About Ian Bullock

Since the 1970s I have been working – whenever I have had the time (and energy) – on what to me seems a question which is both fascinating and important – the relationship between socialism and democracy in Britain. I say, in Britain, because that's what I've worked on – but, of course, my interest, and the implications of my work are not confined by national boundaries. (see for example the 1987 article mentioned below.)

In 1981 I completed, as a part-time research student, the doctoral thesis, 'Socialists and Democratic Form in Britain, 1880-1914: Positions, debates and conflicts'. The D Phil at the University of Sussex was awarded in 1982.

I attempted in the '80s to get the work published - but lacked the necessary perseverance. Meanwhile, in 1987 a joint article with Sián Reynolds 'Direct Legislation and Socialism. How British and French Socialists viewed the Referendum in the 1890s' was published in History Workshop Journal 24 Autumn 1987.

I then edited, with Richard Pankhurst, Sylvia Pankhurst. From Artist to Anti-Fascist (Macmillan, 1992). This includes my own chapter 'Sylvia Pankhurst and the Russian Revolution: The Making of a "Left-Wing" Communist.'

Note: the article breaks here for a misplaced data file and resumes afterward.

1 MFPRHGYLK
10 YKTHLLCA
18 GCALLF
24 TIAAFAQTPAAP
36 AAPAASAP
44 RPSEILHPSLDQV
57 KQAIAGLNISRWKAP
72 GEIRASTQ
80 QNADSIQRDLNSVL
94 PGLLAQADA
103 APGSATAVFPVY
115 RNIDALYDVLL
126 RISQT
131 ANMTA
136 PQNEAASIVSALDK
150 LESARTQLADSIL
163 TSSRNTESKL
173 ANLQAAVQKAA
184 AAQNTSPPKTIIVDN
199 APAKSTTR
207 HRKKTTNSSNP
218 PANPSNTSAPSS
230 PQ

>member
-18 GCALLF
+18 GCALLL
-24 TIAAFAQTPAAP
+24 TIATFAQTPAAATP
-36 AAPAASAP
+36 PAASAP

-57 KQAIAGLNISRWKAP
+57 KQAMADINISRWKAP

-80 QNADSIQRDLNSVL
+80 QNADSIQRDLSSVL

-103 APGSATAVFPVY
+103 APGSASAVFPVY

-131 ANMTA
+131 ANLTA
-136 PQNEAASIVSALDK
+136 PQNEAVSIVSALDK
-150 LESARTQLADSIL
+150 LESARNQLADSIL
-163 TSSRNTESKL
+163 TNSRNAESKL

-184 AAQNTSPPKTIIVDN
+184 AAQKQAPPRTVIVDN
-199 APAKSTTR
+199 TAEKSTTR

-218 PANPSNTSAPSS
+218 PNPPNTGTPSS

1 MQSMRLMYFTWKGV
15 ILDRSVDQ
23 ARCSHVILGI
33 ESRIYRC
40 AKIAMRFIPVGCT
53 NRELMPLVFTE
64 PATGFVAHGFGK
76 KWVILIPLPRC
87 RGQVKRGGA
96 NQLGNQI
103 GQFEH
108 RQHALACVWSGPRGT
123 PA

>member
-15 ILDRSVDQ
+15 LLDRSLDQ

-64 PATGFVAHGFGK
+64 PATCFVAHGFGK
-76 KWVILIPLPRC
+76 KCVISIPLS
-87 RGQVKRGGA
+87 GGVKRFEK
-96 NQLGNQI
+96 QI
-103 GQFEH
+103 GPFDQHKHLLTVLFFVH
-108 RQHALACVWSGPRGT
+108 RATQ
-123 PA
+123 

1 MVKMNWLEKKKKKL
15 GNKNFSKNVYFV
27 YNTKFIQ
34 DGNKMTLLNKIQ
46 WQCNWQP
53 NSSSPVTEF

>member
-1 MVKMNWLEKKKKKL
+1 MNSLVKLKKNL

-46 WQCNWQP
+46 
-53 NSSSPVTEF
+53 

The substance of my thesis was finally published, together with chapters on the trade union aspect of democracy from Logie's work, in Logie Barrow and Ian Bullock Democratic Ideas and the British Labour Movement, 1880-1914 (CUP, 1996).

My book Romancing the Revolution. The Myth of Soviet Democracy and the British Left was published by Athabasca University (AU) Press in 2011 and the same publisher will soon be bringing out my new book on the ILP in the 1920s and 30s. Under Siege: The Precarious Survival of the Radical Democratic Socialism of the Independent Labour Party in Interwar Britain.

It has long seemed to me that people on the Left who take any interest in "correct" policy and behaved in the "right" way than to understand how and why events came about the way they did and the thinking and the feelings of those on all sides of the debates and conflicts which contributed to this. My intention is always to try to help us understand how people came to the conclusions they did, what they actually believed, and why they acted as they did. The mentality that insists on sitting in judgement on the past obstructs rather than enhances our understanding of it.

One always wants to know where historians are 'coming from' – particularly in the case of such politically sensitive and controversial areas as the ones I'm concerned with. This seems to me a very legitimate concern.

I have never considered myself a political activist. My only sustained – but low profile – activism was in my trade union, (then) NATFHE, in which, for example, I was one of the representatives of the South East Region at all – or nearly all – the annual conferences in the 1970s and 1980s. The only political organisations – leaving aside the usual single issue campaigns – that I have been a member of are the Labour Party (still … am I the only one left yet?) and the May Day Manifesto Group in the late 1960s and I was also involved with Voice of the Unions in the early 1970s.

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